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Penal Code 25100

Improper Storage of a Firearm

Like many states, California has several laws on the books related to firearms. They affect the use, transport, and even storage of firearms. If you fail to properly store a firearm in a certain way, then you could be charged with “Criminal Storage of a Firearm” under Penal Code 25100.

How Can I Be Convicted of

Criminal Storage of a Firearm in California?

Penal Code Section 25100 sets forth three different versions of Criminal Storage of a Firearm, each based on the degree of severity. The law is meant to make sure that if you own a firearm, you do not let it fall into the wrong hands, especially a child. Below are the three different versions of this offense.

Criminal Storage of a Firearm in the THIRD DEGREE occurs when:

  • You keep a loaded firearm within any premises under your control
  • You negligently store or leave the firearm where you know or reasonably should know that a child is likely to gain access to the firearm without the permission of their parent/guardian AND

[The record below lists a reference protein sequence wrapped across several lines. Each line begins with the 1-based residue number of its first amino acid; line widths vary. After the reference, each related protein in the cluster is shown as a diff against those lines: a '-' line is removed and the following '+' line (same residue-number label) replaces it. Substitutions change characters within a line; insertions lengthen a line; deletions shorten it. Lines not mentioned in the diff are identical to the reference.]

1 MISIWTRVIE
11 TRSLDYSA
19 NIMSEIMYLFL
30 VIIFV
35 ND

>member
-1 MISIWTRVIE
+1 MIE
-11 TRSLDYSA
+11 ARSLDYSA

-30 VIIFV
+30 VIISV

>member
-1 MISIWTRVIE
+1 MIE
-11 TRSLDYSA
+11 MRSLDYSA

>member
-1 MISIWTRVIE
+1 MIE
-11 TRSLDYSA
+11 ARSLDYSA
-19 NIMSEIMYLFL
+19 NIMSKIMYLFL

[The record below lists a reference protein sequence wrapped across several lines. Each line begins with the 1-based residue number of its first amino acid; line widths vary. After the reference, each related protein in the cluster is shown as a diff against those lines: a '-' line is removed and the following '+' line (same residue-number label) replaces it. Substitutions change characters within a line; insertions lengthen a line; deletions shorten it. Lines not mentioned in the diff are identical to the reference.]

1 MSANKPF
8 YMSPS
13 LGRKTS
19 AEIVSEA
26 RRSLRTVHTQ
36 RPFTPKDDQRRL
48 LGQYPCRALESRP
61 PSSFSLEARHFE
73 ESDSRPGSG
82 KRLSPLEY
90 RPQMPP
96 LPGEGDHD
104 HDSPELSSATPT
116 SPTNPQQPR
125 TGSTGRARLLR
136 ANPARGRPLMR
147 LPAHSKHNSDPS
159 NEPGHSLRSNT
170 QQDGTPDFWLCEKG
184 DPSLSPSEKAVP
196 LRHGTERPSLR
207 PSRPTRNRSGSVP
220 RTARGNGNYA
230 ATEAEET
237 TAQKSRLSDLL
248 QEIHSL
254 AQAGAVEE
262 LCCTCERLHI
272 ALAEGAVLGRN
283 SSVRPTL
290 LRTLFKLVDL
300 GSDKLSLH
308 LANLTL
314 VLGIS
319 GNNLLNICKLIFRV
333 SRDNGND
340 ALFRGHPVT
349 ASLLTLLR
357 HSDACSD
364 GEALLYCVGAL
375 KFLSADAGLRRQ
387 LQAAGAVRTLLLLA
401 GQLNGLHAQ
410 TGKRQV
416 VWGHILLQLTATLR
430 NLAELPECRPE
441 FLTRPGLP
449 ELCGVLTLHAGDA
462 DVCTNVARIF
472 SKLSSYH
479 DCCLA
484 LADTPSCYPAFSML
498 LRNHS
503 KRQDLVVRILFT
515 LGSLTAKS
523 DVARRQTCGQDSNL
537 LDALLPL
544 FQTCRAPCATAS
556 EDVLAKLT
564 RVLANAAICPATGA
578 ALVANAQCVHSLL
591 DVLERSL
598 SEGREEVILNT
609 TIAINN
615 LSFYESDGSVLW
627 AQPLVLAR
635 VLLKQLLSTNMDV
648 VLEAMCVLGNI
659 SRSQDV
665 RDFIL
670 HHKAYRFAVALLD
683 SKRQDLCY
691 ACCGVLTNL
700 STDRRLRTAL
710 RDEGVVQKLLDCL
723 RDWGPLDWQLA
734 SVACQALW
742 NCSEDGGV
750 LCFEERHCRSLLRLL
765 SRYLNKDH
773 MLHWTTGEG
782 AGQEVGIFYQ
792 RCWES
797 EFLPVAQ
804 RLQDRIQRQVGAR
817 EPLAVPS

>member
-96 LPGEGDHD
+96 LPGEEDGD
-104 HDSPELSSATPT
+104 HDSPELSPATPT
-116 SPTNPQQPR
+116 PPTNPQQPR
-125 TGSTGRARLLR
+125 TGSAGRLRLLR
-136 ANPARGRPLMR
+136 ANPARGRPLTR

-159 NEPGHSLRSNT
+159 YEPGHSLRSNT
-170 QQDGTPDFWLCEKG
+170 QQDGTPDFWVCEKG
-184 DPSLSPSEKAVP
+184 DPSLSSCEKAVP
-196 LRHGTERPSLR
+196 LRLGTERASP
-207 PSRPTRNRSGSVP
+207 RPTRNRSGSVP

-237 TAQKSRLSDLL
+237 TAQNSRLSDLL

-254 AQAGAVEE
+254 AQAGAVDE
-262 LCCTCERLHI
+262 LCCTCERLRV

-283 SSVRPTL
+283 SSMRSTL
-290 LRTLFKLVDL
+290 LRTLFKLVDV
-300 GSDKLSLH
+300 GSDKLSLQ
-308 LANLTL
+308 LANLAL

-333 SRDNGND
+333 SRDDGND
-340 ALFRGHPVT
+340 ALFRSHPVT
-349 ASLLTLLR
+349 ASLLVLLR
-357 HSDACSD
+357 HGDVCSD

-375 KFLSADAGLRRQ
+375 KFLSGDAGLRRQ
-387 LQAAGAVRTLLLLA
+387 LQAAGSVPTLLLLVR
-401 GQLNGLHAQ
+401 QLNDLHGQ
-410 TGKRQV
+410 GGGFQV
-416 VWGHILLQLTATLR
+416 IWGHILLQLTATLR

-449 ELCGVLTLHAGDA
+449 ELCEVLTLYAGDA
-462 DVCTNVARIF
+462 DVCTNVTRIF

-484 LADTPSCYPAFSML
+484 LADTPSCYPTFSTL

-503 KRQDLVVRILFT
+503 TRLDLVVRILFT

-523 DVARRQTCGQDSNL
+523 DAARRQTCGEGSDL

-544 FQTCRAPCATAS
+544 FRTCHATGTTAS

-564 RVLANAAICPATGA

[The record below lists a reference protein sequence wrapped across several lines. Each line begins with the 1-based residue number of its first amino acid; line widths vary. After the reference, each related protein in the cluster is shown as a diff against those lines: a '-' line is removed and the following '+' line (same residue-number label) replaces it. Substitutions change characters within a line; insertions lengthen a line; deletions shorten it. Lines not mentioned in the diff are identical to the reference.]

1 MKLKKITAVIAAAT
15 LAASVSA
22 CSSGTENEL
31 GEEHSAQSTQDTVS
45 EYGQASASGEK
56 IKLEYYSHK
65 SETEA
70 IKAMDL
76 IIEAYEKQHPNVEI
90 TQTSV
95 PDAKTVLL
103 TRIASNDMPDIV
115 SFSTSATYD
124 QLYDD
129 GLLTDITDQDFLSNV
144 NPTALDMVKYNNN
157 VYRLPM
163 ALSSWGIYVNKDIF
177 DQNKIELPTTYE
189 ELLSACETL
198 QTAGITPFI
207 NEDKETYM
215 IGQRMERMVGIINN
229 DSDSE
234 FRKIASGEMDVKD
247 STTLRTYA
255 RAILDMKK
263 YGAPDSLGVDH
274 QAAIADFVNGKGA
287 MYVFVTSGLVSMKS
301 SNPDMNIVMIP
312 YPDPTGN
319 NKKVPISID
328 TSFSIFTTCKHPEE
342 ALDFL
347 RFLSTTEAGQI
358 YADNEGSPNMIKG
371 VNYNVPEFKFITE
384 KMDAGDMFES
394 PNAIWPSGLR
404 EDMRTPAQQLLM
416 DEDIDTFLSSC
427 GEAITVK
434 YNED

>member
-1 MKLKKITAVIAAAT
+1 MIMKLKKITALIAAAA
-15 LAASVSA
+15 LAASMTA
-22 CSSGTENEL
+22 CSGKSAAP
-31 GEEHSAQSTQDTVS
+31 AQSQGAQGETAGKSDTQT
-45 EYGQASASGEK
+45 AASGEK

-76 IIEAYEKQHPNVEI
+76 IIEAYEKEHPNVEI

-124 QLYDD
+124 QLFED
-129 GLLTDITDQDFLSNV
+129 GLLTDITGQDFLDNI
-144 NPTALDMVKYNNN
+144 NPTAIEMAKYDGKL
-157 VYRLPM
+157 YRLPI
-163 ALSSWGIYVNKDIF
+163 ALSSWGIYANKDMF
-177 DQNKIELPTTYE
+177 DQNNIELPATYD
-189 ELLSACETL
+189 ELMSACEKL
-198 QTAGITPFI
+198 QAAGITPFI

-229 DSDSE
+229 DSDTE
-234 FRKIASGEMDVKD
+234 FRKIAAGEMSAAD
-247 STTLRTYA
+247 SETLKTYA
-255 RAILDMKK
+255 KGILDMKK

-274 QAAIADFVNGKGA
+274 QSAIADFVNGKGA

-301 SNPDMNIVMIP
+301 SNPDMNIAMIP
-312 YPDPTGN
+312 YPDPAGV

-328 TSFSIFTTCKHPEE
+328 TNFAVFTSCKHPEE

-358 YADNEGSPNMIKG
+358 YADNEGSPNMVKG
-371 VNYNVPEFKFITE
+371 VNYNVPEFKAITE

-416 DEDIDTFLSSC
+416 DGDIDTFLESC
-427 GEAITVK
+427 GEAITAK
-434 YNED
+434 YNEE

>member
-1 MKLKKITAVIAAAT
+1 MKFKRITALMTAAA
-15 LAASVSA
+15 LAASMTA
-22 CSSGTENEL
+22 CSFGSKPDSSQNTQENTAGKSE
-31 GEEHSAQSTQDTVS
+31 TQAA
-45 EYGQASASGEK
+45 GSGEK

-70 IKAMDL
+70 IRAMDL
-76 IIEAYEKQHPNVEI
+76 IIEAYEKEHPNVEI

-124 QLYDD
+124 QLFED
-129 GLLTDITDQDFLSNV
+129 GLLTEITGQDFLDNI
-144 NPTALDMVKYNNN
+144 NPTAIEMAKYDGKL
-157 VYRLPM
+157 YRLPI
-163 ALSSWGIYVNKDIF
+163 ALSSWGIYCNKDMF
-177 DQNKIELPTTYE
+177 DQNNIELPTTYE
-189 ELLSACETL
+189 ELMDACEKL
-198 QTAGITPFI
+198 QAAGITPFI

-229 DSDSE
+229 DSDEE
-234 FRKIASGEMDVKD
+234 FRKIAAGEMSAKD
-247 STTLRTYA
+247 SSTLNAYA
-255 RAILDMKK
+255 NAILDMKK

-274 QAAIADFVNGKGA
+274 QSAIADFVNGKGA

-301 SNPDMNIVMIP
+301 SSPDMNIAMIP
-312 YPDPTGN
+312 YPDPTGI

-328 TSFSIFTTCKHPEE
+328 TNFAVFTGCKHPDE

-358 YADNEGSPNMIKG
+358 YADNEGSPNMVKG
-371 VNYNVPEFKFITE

• You did not take reasonable action to secure the firearm against access by the child

Criminal storage of a firearm in the third degree is the least serious version of this crime, and is only punishable as a misdemeanor. However, there are more serious violations, as well.

Criminal Storage of a Firearm in the SECOND DEGREE occurs when:

  • You keep any loaded firearm within any premises that are under your custody or control
  • You know or reasonably should know that either,

A child, without permission of their parent/guardian OR A person prohibited from possessing a firearm, is likely to gain access to the firearm

AND

The child or prohibited person either,

Gains access to the firearm and causes injury (to themselves or someone else) OR uses the firearm to commit the offense of “brandishing a weapon” under Penal Code Section 417.

Criminal firearm storage in the second degree is also a misdemeanor.

Criminal Storage of a firearm in the FIRST DEGREE occurs when the “injury” resulting from a second-degree violation rises to the level of “serious bodily injury” or death. The government must prove, beyond a reasonable doubt, that: